hear the one about...? No? Here's why
have to navigate a minefield of political correctness these days.
So which jokes
will they no longer tell?
LEATRICE SPEVACK presents a guide to the funnies you
won't hear at the comedy club
to The Globe and Mail Saturday, January 5, 2002 (Placed
here because it will disappear shortly from the
The truth hurts. Even, sometimes, when it's delivered through the
medium of comedy.
Take a society already rife with racial and religious stereotyping,
mix it with a hefty measure of political correctness, throw in a little
post-Sept. 11 nervousness, and what you get is the potential stifling of
Stand-up comics like to push the envelope, but there are lines beyond
which even they won't go. And ethnic humour -- and how far to take it --
remains their biggest dilemma.
It's a question that has been under the microsope for some time.
Irish-American comic George Carlin talks about black consciousness on
his live 1973 recording Occupation: Fool,where he says: "I
think about black consciousness, then I think of Irish consciousness --
I think when they're conscious, they're great." After the audience
laughs, he adds, "That's my gang. It's okay to hit your own
But is it okay to hit somebody else's gang?
According to Chris Rock, who wrote this in his book Rock This!:
"You probably think I shouldn't use the n-word, but that rule is
just for white folks. Any black person can say nigger and get away with
it. . . . It's like calling your kid an idiot. Only you can call your
kid that. Someone else calls your kid an idiot, there's a fight."
Talking about one's own ethnicity or religion even to crowds who
share that background no longer guarantees guffaws. As audiences become
increasingly jittery for laughing at the most trivial of transgressions,
many comedians are fighting to find what ethnic jokes remain ethical.
Others choose to raise the bar.
"We don't back off on anything,"
Tommy Chong insists in an
interview from his home in California. "Jokes are cash -- you just
gotta spend 'em."
But try telling an off-colour joke around the water cooler at work
and you'll be slapped with a harassment complaint. The rule du jour is:
Don't offend. However, that doesn't leave much room to move for a person
who, by profession, is an envelope-pusher.
Although comedy clubs are not strangled by corporate strictures, many
comedians still fear becoming the target of wrath from a vocal minority.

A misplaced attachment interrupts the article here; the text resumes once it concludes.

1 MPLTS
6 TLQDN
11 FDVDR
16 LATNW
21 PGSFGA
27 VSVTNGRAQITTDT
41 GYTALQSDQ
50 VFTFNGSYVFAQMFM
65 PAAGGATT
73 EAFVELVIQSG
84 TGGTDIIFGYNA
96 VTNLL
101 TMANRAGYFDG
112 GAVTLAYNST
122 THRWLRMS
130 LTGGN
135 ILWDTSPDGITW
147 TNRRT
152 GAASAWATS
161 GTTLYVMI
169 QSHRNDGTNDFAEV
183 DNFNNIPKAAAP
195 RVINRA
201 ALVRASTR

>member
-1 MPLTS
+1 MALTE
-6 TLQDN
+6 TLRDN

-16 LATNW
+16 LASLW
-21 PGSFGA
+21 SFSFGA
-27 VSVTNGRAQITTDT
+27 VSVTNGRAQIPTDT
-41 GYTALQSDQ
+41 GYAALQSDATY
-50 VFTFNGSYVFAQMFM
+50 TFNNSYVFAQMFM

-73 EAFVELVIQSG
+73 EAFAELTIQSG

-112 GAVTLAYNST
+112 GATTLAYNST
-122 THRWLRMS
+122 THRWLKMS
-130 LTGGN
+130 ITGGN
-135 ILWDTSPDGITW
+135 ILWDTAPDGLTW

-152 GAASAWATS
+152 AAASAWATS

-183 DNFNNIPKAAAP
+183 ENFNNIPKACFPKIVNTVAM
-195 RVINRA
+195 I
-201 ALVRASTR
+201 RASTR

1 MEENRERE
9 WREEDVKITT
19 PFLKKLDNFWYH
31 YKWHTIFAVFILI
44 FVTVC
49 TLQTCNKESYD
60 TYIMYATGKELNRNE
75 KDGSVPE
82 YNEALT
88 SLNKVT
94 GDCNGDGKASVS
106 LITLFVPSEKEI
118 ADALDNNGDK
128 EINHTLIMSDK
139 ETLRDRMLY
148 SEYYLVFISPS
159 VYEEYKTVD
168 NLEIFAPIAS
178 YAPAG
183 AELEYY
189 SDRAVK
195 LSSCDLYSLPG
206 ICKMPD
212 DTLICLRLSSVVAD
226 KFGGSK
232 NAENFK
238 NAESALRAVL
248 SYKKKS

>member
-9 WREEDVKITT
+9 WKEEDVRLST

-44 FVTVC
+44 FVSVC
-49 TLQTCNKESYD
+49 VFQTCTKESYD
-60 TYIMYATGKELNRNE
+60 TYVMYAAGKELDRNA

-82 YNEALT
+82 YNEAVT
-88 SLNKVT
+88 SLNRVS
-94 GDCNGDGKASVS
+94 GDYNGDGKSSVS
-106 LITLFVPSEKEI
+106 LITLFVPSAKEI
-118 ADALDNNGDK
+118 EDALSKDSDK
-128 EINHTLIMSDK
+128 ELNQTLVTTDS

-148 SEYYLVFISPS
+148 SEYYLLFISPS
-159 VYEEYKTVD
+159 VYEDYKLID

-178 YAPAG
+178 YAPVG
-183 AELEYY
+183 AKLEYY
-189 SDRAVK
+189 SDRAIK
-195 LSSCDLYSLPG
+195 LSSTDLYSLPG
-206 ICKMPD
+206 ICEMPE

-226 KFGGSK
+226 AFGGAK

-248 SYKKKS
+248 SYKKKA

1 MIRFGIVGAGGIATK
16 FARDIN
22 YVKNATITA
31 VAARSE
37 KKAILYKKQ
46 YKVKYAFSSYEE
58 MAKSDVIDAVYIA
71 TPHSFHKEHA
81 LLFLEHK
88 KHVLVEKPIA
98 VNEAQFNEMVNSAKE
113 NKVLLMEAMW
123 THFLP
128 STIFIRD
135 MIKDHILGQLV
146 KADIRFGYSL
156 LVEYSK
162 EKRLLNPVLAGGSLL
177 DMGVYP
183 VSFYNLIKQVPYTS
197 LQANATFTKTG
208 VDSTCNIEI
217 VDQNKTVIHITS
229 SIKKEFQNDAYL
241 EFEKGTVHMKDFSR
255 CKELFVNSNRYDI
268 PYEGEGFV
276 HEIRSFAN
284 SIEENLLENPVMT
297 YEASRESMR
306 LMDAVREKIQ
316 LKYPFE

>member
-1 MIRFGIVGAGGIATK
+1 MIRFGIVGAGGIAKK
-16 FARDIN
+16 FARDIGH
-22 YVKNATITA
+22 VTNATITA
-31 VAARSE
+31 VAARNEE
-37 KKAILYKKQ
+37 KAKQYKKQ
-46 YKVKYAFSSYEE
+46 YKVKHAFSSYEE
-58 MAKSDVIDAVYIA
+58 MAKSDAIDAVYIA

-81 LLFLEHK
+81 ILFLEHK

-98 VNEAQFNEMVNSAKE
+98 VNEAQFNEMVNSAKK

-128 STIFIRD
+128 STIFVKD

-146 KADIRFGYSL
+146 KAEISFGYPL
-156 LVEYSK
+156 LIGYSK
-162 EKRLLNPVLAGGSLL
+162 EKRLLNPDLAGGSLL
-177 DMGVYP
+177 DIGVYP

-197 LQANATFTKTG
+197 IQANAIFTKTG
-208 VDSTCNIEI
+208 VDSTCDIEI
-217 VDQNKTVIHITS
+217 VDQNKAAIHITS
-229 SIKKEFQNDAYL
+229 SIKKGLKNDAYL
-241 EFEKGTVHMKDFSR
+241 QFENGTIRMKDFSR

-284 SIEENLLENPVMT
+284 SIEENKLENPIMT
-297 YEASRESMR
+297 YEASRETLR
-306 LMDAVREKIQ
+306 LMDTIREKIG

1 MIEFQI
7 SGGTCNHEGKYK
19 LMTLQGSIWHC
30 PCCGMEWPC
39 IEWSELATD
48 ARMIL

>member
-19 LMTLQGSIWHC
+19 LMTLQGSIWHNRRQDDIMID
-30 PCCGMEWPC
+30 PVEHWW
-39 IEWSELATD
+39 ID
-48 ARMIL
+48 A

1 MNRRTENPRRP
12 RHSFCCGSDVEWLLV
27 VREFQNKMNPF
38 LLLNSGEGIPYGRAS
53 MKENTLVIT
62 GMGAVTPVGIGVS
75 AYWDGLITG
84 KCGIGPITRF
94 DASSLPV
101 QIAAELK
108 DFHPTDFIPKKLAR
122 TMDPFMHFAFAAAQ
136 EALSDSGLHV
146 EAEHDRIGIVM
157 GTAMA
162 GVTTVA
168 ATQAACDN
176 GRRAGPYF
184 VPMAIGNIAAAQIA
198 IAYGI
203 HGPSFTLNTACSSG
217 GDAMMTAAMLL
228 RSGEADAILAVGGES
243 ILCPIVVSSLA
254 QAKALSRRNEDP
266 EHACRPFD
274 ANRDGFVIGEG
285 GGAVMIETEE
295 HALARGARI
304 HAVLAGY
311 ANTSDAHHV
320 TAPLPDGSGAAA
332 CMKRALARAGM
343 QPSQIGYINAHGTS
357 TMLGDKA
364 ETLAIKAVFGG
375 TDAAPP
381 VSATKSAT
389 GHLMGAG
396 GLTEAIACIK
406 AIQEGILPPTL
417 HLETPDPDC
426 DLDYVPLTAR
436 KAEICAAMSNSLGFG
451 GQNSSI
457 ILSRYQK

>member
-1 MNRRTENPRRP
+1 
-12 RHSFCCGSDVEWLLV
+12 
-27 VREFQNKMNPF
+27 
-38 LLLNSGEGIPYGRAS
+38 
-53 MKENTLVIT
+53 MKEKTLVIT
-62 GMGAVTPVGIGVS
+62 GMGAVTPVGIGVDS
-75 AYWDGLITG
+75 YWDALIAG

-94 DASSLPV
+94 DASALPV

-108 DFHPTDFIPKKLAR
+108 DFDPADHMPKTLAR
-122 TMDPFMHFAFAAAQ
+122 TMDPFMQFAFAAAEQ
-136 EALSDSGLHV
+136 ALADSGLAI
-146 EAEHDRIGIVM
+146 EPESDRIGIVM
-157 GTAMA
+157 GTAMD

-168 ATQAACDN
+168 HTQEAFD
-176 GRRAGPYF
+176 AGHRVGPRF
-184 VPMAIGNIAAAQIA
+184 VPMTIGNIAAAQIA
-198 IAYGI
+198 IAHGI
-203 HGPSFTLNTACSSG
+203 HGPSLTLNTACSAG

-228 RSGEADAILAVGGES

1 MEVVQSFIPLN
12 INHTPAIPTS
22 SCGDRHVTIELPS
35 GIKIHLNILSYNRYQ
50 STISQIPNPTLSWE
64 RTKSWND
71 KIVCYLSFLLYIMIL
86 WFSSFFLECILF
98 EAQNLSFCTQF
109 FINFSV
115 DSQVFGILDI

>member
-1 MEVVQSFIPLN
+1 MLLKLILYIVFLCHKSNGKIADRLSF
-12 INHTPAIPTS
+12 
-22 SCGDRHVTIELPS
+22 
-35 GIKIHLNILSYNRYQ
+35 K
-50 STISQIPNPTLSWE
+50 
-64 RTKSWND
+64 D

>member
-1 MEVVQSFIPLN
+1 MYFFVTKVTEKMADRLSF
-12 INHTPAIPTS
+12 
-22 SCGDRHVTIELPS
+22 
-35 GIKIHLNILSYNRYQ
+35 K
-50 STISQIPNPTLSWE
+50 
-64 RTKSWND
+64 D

Truth and risk are being sacrificed in the name of squishy feel-good
sensibilities, as language and comedy routines sink into the mediocrity
of sexless unicolour homogeny, leaving us with more yawns than yuks.
Ripping through the social fabric may be a comic's task, but it has
increasingly become a thankless one.
Vitriolic Toronto comic Ron Vaudry believes there is no such thing as
a victimless joke. And standup Kip Addotta notes: "In this
politically correct world, people are afraid to react to anything that
might be an honest but critical observation."
As a barometer of our cultural climate, a few funny folk offer
samples of what material they now consider over the top, and why.
Who: Charlie Cho, associate producer for CBC Radio in Vancouver,
a former editor of Vancouver's RicePaper magazine.
Joke: An Asian guy walks into a New York currency exchange with
¥2,000 and walks out with $72. Next week, he walks in with ¥2,000 and
gets $66. He asks the lady why he gets less money this week than last
week. She says, "Fluctuations." The Asian guy storms out and,
just before slamming the door, turns around and says, "Fluc you
Why: I have a weakness for surprising language jokes. Although
the Asian guy is the butt of the joke, who hasn't wanted to say, "Fluc
you!" in response to perceived racism? I wouldn't tell this joke to
just any audience because the stereotype of Asians replacing r's with
l's is still too prevalent for comfort.
Who: Rabbi Bob Alper, full-time standup comic and practising
rabbi from Vermont who performs High Holiday services only in
Joke: It's about a man in Northern Ireland when the Troubles were
really intense. He had to run an errand late at night and he knew it was
dangerous, but he had no choice. As he walked through a dark alley, he
felt a gun in his ribs and a voice behind said, "What are you --
Protestant or Catholic?"
He thought for a minute, "My God, if I say I'm Protestant and
he's the IRA, I've had it, but if I say I'm Catholic and he's the Ulster
Defence League, I'm dead." So he thought for another minute and he
said, "I'm Jewish." And from behind him, he heard the man say,
"Well, faith and begorra, if I'm not the luckiest Arab in all
Why: I've dropped this joke from my act temporarily because the
whole thing in Afghanistan, Arabs, the intense fighting in Israel, just
evoking any kind of conflict with Arabs is a little too close to the
surface right now and I want people to be able to laugh and enjoy
themselves and relax and use humour as part of their defence against the
tension we feel.
Who: Lou Eisen, Yuk Yuk's headliner, creator of Yids in the
Hall (all-Jewish comedy).
Joke: One of the biggest victims of the Sept. 11 tragedy is
freedom of speech, especially in the media. The media is afraid to call